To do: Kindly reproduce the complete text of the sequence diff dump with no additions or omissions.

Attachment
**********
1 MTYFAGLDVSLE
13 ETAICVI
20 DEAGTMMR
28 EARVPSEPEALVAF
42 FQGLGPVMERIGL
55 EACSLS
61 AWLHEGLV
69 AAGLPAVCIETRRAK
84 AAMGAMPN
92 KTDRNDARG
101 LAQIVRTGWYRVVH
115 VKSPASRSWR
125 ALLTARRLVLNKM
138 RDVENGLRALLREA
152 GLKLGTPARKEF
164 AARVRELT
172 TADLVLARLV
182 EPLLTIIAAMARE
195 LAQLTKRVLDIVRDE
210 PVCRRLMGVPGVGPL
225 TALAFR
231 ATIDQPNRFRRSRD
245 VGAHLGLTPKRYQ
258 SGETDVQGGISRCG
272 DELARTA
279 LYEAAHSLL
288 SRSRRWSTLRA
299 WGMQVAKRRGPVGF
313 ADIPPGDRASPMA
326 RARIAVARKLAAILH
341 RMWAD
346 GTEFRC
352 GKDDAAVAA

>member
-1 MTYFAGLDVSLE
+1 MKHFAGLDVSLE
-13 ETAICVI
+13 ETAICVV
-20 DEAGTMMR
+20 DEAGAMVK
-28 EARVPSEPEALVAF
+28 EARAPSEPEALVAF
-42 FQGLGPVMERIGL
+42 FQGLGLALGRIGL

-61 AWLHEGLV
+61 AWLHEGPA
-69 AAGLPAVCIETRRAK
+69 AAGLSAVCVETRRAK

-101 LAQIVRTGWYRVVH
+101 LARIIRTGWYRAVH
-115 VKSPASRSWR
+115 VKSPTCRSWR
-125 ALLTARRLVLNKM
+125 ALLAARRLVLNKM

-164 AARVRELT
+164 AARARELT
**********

1 MTYFAGLDVSLE
13 ETAICVI
20 DEAGTMMR
28 EARVPSEPEALVAF
42 FQGLGPVMERIGL
55 EACSLS
61 AWLHEGLV
69 AAGLPAVCIETRRAK
84 AAMGAMPN
92 KTDRNDARG
101 LAQIVRTGWYRVVH
115 VKSPASRSWR
125 ALLTARRLVLNKM
138 RDVENGLRALLREA
152 GLKLGTPARKEF
164 AARVRELT
172 TADLVLARLV
182 EPLLTIIAAMARE
195 LAQLTKRVLDIVRDE
210 PVCRRLMGVPGVGPL
225 TALAFR
231 ATIDQPNRFRRSRD
245 VGAHLGLTPKRYQ
258 SGETDVQGGISRCG
272 DELARTA
279 LYEAAHSLL
288 SRSRRWSTLRA
299 WGMQVAKRRGPVGF
313 ADIPPGDRASPMA
326 RARIAVARKLAAILH
341 RMWAD
346 GTEFRC
352 GKDDAAVAA

>member
-1 MTYFAGLDVSLE
+1 MKHFAGLDVSLE
-13 ETAICVI
+13 ETAICVV
-20 DEAGTMMR
+20 DEAGAMVK
-28 EARVPSEPEALVAF
+28 EARAPSEPEALVAF
-42 FQGLGPVMERIGL
+42 FQGLGLALGRIGL

-61 AWLHEGLV
+61 AWLHEGPA
-69 AAGLPAVCIETRRAK
+69 AAGLSAVCVETRRAK

-101 LAQIVRTGWYRVVH
+101 LARIIRTGWYRAVH
-115 VKSPASRSWR
+115 VKSPTCRSWR
-125 ALLTARRLVLNKM
+125 ALLAARRLVLNKM

-164 AARVRELT
+164 AARARELT